The Painter of Signs
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The Painter of Signs

By (author) R. K. Narayan

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In this wry, funny, bittersweet story, love gets in the way of progress when Raman, a sign painter, meets the thrillingly independent Daisy, who wishes to bring birth control to the city of Malgudi.

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  • Paperback | 144 pages
  • 128 x 192 x 12mm | 158.76g
  • 01 May 1993
  • Penguin Books Ltd
  • PENGUIN CLASSICS
  • London
  • English
  • Reprint
  • 0140185496
  • 9780140185492
  • 267,753

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Author Information

R.K. Narayan was born in Madras, South India, in 1906, and educated there and at Maharaja's College in Mysore. His first novel, Swami and Friends and its successor, The Bachelor of Arts, are both set in the enchanting fictional territory of Malgudi and are only two out of the twelve novels he based there. In 1958 Narayan's work The Guide won him the National Prize of the Indian Literary Academy, his country's highest literary honor. In addition to his novels, Narayan has authored five collections of short stories, including A Horse and Two Goats, Malguidi Days, and Under the Banyan Tree, two travel books, two volumes of essays, a volume of memoirs, and the re-told legends Gods, Demons and Others, The Ramayana, and the Mahabharata. In 1980 he was awarded the A.C. Benson Medal by the Royal Society of Literature and in 1982 he was made an Honorary Member of the American Academy and Institute of Arts and Letters. Narayan died in 2001.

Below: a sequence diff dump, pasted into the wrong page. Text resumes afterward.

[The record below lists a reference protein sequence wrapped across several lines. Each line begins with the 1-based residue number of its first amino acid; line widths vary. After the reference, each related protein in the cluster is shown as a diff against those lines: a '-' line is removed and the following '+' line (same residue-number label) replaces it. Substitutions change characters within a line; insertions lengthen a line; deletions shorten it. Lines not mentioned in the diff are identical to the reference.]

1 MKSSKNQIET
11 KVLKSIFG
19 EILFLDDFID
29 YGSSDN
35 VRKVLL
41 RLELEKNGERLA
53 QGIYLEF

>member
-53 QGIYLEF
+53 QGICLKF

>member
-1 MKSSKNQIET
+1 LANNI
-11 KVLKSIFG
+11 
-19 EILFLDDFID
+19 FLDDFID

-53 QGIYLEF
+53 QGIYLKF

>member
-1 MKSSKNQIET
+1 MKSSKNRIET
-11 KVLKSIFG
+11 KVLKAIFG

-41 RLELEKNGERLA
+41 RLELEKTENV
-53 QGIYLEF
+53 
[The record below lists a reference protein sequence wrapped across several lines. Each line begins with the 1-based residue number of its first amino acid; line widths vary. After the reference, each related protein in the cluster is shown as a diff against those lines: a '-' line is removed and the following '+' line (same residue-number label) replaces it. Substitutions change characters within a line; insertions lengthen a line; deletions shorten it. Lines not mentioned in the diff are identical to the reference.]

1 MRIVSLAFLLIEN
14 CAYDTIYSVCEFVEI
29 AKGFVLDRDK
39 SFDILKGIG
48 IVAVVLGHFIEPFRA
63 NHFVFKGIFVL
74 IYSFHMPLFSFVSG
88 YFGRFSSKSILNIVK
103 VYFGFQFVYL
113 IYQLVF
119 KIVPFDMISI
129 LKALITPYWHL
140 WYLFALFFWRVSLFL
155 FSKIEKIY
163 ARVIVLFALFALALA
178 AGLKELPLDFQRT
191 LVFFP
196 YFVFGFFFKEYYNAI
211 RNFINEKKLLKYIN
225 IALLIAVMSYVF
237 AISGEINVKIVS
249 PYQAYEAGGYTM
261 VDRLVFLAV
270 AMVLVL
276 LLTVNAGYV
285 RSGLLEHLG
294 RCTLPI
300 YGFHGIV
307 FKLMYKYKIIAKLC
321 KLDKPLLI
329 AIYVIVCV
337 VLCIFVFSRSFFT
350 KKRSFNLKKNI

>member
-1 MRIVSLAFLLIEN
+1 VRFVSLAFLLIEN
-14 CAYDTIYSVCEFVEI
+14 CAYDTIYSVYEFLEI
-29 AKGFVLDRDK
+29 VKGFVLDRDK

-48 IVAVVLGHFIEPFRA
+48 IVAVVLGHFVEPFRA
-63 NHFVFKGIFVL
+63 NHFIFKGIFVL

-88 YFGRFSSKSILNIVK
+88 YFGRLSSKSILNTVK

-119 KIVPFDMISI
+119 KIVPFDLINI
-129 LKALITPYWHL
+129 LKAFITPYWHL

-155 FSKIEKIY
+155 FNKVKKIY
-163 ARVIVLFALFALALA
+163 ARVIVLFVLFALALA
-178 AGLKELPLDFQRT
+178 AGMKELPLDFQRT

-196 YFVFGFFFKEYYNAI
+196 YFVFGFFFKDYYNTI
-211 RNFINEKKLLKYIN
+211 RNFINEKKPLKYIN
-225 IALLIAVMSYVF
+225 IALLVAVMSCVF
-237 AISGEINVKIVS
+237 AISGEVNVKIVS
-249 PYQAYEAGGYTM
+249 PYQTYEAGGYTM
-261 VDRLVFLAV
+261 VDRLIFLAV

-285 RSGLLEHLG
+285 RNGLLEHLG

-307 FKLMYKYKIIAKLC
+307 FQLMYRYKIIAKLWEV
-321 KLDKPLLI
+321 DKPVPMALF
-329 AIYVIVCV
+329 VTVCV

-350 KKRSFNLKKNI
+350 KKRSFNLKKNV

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Review text

Another Malgudi town tale by the accomplished Indian novelist - here the amusingly ironic account of a man obsessed by the need to possess a woman who is determined not to represent what he thinks is the "tragedy of womanhood. . . utility articles whether in bed or not." Raman, the painter of signs, secure in his "scientific" rationalism and bachelor detachment, is inexplicably in love with Daisy, a cool, elegantly Indian field worker for Family Planning. As Raman, in his professional capacity, follows the tireless Daisy through her educational seminars and harangues at bemused villagers, his confused infatuation grows. Daisy, non-smiling and curt when not evangelizing on the subject of birth control, is all mission. Raman shifts, bends, retreats, and gives this impossible, fascinating woman her head, but never seems able to rein her in. Yes, he does sleep with her and even marries her, but at the close, Daisy, admitting she is "not cut out for marriage. . . I want to forget my moments of weakness," kisses his hand in brief appreciation and leaves forever. "To hell with it," says Raman - a man cuckolded by Higher Callings - and the inflated male ego takes its lumps. A deceptively fragile item, a nosegay romance complete with wasp. (Kirkus Reviews)

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